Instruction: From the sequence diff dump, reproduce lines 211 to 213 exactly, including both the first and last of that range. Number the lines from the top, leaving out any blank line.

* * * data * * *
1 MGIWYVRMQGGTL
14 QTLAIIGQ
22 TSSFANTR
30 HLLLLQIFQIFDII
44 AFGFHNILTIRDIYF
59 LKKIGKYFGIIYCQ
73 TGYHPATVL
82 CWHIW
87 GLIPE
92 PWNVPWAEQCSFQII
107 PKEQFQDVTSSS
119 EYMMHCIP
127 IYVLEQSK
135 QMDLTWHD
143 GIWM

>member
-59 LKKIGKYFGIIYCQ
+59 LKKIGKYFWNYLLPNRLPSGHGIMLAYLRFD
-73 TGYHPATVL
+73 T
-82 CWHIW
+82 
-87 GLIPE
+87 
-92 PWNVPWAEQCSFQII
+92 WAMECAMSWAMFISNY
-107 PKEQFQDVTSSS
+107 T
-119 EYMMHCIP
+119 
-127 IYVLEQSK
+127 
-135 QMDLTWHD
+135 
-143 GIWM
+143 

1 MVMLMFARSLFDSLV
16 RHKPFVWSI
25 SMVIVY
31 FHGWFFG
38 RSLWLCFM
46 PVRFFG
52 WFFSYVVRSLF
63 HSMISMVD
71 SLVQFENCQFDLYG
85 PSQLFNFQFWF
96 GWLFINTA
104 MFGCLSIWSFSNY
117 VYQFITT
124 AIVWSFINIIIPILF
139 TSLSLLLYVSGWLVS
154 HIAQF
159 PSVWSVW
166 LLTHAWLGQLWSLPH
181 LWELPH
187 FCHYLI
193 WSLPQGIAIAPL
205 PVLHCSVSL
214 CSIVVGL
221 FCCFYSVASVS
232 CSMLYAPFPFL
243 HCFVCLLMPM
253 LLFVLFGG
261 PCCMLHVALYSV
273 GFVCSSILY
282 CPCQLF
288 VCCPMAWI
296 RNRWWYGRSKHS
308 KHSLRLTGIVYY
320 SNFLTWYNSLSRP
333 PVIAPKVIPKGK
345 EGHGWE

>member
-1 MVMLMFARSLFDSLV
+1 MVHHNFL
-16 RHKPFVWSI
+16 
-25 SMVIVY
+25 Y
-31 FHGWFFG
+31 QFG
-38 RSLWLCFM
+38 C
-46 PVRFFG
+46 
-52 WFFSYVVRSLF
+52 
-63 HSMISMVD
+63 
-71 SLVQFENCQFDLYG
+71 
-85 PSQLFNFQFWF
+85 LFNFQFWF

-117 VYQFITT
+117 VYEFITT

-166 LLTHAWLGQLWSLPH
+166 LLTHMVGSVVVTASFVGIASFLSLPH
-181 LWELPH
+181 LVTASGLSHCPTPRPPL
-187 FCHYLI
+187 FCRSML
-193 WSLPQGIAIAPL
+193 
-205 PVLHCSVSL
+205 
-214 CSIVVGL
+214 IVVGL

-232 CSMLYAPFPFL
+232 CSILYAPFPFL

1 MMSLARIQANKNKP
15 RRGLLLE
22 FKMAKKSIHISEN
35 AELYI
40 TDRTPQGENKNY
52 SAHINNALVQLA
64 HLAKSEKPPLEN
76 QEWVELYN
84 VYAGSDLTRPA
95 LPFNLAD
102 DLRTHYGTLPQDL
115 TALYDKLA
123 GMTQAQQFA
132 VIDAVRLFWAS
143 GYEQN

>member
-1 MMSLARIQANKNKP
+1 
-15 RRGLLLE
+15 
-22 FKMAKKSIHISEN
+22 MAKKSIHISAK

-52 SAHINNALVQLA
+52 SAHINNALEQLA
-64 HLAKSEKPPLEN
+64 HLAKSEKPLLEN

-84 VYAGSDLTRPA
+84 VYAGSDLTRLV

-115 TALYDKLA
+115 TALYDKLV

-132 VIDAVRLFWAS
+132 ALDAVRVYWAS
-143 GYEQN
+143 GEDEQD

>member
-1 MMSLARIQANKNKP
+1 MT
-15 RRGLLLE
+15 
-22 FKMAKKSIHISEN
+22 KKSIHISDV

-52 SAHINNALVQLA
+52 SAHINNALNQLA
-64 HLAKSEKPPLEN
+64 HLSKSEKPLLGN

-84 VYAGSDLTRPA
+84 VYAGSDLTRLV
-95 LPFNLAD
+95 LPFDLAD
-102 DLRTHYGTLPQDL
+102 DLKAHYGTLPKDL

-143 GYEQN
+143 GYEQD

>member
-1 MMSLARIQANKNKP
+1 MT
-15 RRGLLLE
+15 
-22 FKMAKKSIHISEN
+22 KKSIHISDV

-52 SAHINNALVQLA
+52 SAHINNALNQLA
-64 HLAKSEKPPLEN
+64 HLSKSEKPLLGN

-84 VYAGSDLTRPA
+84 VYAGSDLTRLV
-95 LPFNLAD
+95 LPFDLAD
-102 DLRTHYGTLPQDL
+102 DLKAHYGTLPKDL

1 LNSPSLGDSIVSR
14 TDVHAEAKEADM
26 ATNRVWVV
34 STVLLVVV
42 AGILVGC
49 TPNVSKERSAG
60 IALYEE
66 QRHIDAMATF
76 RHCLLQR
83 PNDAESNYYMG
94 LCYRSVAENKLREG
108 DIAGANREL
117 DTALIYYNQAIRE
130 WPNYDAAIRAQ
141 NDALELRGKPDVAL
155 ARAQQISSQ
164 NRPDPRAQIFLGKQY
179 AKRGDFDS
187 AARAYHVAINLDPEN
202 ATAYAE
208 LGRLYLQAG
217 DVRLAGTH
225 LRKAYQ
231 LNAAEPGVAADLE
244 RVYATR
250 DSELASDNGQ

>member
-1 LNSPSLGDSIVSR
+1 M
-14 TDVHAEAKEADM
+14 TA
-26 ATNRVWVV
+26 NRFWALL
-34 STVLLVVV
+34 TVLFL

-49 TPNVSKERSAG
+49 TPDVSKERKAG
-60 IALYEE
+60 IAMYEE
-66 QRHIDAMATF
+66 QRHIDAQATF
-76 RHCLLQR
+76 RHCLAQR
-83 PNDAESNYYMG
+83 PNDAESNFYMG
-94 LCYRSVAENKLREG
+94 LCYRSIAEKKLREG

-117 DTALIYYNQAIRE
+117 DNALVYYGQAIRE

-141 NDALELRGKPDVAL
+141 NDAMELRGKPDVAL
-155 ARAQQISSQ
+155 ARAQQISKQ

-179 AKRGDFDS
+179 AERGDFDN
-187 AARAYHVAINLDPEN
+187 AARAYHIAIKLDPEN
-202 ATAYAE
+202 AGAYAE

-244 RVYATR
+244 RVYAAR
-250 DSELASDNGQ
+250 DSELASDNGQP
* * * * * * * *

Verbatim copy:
-26 ATNRVWVV
+26 NRFWALL
-34 STVLLVVV